Fourthly, and simultaneously being expressed is subtext d) all hell is about to break loose is also part of this new post-racial societal narrative. Gun sells have peaked across the country as racial radicals, of all racial groups, are essentially pissed off that Obama has been elected and are in preparation for increased and enhanced conflict. Again, those who support this subtext actually represent racial extremes. It reminds me of the contributions of the KKK to Marcus Garvey and UNITA, it seems that they shared the same vision -total, complete separation of the races. But today, the extremes are those racial radicals who find that the election of Obama does opposite things -most simplistically, white racial radicals see in the election of Obama a tremendous recruitment tool for those whites now have even more evidence that America is no place for a white man. Alternatively, there are some black racial radicals who see in the election just the opposite -a decrease in their ability to use hate, victimization, and racism to whip up black support for racial extremism.
Finally, and running concurrently with the others, is another subtext which, while understanding the historical significance of the Obama election, recognize that now the real work begins, and for them the struggle continues. For this group - recognizing the distorted landscape and blurred visions associated with this strange new racial discourse - there is significant concern that their voices will be muffled by the noise of all the others. And rather than singing in concert, there will be even more discord in our racial discourse. For these the struggle to be heard will be even more challenging as the bases of our racial structures rearticulate. Again, those who understand that the struggle continues, have ample evidence that simply because the police chief is a black man from East LA, or the chief executive officer is an Asian lesbian from the West Side of Chicago, or the drill sergeant is a poor white man from Mississippi - change at the top does not always, or more aptly rarely leads to changes at the bottom. Put simply, putting lipstick on a pig does not make it a lady. But, as I observed as far back as the summer prior to this historical election -we must not confuse the moment with the movement.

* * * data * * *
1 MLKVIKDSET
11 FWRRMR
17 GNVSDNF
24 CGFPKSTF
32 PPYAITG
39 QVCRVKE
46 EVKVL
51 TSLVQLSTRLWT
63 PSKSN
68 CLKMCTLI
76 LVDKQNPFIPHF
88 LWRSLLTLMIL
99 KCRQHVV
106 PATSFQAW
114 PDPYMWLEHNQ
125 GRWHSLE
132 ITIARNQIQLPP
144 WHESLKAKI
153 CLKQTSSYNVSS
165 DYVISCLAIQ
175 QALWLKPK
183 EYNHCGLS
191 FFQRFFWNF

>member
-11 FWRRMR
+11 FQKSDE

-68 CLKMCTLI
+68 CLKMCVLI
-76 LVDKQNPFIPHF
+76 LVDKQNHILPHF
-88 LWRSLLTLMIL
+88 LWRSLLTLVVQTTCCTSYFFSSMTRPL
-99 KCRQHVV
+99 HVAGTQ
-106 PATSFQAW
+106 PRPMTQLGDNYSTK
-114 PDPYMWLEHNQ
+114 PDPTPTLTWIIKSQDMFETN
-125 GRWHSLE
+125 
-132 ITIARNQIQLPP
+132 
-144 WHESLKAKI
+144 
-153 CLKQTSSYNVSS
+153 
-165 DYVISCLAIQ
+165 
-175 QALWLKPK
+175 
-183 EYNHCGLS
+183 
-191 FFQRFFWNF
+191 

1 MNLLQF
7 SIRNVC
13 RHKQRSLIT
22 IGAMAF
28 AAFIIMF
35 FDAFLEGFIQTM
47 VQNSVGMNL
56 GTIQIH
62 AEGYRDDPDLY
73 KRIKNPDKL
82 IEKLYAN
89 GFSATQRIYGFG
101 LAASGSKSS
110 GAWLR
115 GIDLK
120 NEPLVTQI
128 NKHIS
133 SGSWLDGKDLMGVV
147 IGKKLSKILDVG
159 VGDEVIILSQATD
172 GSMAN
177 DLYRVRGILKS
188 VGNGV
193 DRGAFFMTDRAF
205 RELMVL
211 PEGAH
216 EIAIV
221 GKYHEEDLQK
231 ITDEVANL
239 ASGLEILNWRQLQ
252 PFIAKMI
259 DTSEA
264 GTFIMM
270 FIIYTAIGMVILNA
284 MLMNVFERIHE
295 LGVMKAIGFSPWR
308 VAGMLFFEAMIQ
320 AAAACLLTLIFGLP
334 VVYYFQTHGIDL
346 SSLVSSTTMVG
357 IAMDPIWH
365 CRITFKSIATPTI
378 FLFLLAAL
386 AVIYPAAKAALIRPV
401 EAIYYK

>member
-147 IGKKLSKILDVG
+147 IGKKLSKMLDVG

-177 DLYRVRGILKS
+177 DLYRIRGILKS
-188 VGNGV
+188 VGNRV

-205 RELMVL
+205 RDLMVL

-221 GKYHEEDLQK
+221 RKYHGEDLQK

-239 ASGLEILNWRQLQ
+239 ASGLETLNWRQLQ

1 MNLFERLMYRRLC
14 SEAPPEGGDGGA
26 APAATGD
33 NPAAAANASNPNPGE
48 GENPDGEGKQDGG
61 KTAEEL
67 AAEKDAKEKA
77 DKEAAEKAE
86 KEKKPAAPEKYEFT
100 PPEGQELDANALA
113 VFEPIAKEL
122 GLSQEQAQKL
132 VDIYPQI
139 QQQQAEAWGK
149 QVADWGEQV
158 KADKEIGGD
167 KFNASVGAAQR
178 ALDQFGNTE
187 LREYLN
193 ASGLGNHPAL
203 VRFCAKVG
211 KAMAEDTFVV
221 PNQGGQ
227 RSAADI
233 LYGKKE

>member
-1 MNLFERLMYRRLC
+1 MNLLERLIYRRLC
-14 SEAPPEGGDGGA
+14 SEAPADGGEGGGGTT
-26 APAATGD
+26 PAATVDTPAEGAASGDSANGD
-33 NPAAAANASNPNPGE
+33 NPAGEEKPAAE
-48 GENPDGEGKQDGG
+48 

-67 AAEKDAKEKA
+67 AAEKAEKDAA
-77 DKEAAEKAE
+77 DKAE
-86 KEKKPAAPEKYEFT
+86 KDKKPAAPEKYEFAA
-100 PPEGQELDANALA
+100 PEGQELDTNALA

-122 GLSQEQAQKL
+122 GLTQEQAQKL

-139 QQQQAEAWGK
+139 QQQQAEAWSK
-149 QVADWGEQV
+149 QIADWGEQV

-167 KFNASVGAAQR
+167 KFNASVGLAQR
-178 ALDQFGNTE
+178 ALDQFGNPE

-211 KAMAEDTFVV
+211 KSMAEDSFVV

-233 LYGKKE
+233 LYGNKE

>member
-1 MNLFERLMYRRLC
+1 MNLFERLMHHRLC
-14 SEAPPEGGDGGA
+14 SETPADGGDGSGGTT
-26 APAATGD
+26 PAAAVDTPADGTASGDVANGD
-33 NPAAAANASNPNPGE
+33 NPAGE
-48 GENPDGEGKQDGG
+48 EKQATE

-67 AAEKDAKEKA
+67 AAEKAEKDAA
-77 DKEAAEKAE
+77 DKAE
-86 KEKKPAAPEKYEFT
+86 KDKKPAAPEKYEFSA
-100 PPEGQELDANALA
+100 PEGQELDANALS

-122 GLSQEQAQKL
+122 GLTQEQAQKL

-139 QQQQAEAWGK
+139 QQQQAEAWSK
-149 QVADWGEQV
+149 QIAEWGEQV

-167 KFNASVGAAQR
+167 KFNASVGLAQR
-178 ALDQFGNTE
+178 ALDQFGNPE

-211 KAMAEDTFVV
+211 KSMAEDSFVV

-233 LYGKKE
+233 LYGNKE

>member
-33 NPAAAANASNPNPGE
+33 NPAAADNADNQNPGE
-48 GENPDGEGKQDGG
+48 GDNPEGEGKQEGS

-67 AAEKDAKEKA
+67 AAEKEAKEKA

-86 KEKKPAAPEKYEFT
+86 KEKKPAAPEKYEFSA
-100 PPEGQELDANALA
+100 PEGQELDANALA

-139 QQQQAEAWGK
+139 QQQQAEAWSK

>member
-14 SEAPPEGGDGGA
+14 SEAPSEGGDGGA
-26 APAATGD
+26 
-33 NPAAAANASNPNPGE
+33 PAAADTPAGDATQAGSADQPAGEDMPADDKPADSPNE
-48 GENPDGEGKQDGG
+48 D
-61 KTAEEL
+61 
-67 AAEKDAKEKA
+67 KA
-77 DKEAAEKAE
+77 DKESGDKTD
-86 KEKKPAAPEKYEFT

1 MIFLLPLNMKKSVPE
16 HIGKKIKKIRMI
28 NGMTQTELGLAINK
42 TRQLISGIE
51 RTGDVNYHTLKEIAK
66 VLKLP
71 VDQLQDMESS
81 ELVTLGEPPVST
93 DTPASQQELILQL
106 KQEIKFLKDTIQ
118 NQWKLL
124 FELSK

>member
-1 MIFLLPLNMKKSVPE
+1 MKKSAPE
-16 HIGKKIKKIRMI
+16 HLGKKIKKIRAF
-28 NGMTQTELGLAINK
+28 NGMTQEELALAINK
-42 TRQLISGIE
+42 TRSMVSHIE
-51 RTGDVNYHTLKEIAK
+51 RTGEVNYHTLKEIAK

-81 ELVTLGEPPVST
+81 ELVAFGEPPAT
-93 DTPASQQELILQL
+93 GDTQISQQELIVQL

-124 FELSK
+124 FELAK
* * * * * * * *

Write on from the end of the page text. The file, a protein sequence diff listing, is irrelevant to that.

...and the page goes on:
Note Rodney D. Coates is a professor of sociology and gerontology at Miami University. He can be reached at email@example.com